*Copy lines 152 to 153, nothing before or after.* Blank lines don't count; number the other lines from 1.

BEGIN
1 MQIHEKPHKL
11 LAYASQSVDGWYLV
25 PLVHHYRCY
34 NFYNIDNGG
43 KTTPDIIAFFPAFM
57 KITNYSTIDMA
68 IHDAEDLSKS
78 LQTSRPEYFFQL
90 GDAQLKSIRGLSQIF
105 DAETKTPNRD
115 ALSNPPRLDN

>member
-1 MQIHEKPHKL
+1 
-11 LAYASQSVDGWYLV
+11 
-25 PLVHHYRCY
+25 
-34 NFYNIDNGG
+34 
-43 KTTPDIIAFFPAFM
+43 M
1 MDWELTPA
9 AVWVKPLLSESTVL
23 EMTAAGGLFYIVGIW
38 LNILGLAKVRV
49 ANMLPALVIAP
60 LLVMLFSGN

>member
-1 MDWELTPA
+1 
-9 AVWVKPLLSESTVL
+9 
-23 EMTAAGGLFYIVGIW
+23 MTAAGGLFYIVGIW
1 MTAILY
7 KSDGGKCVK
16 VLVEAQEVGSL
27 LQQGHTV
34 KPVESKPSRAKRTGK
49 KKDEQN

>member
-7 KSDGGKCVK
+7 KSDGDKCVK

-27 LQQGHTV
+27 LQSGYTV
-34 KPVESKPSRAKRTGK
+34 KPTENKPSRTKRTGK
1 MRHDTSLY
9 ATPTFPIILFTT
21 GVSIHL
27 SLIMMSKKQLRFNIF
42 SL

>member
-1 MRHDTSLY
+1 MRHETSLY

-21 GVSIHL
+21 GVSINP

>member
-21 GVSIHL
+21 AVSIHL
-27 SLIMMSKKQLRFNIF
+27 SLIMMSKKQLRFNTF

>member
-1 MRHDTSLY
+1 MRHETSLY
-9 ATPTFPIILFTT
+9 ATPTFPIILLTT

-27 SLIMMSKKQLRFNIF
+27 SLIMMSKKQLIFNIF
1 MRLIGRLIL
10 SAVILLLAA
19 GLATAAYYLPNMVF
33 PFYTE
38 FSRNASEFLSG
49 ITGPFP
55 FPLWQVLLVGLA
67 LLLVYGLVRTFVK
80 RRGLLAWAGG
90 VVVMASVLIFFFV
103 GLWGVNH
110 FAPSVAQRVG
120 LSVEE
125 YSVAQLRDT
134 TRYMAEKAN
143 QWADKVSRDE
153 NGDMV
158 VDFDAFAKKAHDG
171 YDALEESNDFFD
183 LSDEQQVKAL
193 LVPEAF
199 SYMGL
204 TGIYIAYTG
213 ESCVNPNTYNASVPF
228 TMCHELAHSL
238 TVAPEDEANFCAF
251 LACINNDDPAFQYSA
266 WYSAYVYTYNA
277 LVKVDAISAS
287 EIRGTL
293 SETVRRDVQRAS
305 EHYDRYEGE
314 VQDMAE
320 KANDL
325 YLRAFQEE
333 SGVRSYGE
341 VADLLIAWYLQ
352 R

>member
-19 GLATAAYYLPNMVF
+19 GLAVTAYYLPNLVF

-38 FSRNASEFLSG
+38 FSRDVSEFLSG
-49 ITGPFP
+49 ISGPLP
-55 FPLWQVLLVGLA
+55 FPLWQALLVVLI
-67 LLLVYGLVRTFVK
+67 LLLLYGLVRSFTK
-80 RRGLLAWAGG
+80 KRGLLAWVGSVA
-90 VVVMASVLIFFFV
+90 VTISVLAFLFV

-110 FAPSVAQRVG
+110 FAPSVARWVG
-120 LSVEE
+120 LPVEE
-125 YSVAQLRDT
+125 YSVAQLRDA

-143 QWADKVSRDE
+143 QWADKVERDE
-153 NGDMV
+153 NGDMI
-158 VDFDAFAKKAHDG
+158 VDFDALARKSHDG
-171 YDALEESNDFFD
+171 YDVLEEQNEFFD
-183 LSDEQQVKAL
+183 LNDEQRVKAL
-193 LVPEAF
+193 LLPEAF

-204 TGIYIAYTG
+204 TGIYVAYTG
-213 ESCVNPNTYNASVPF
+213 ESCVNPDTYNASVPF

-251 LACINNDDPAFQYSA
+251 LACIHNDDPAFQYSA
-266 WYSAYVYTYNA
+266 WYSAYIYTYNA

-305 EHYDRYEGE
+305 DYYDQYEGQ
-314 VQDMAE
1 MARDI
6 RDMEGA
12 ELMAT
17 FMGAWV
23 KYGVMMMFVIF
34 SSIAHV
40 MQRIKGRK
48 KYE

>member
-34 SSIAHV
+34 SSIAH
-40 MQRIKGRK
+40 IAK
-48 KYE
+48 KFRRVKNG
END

-314 VQDMAE
1 MARDI